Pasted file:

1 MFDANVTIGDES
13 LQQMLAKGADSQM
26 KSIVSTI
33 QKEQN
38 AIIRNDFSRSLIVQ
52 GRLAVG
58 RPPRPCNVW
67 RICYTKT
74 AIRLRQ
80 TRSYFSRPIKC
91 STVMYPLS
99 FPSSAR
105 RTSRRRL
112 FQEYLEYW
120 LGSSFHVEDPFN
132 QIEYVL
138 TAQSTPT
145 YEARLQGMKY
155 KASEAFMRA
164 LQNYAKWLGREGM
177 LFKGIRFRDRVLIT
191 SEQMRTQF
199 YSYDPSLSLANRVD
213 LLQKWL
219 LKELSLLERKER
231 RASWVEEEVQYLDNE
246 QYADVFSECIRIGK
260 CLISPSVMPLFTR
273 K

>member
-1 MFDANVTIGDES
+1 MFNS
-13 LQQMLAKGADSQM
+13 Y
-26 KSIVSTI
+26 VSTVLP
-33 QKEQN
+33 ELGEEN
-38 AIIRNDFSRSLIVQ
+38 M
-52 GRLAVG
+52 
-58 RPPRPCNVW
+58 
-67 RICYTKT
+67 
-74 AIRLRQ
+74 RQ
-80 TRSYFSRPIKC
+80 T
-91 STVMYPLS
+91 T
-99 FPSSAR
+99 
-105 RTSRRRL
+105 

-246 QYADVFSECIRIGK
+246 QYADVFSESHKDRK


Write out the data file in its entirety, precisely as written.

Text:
1 MFDANVTIGDES
13 LQQMLAKGADSQM
26 KSIVSTI
33 QKEQN
38 AIIRNDFSRSLIVQ
52 GRLAVG
58 RPPRPCNVW
67 RICYTKT
74 AIRLRQ
80 TRSYFSRPIKC
91 STVMYPLS
99 FPSSAR
105 RTSRRRL
112 FQEYLEYW
120 LGSSFHVEDPFN
132 QIEYVL
138 TAQSTPT
145 YEARLQGMKY
155 KASEAFMRA
164 LQNYAKWLGREGM
177 LFKGIRFRDRVLIT
191 SEQMRTQF
199 YSYDPSLSLANRVD
213 LLQKWL
219 LKELSLLERKER
231 RASWVEEEVQYLDNE
246 QYADVFSECIRIGK
260 CLISPSVMPLFTR
273 K

>member
-1 MFDANVTIGDES
+1 MFNS
-13 LQQMLAKGADSQM
+13 Y
-26 KSIVSTI
+26 VSTVLP
-33 QKEQN
+33 ELGEEN
-38 AIIRNDFSRSLIVQ
+38 M
-52 GRLAVG
+52 
-58 RPPRPCNVW
+58 
-67 RICYTKT
+67 
-74 AIRLRQ
+74 RQ
-80 TRSYFSRPIKC
+80 T
-91 STVMYPLS
+91 T
-99 FPSSAR
+99 
-105 RTSRRRL
+105 

-246 QYADVFSECIRIGK
+246 QYADVFSESHKDRK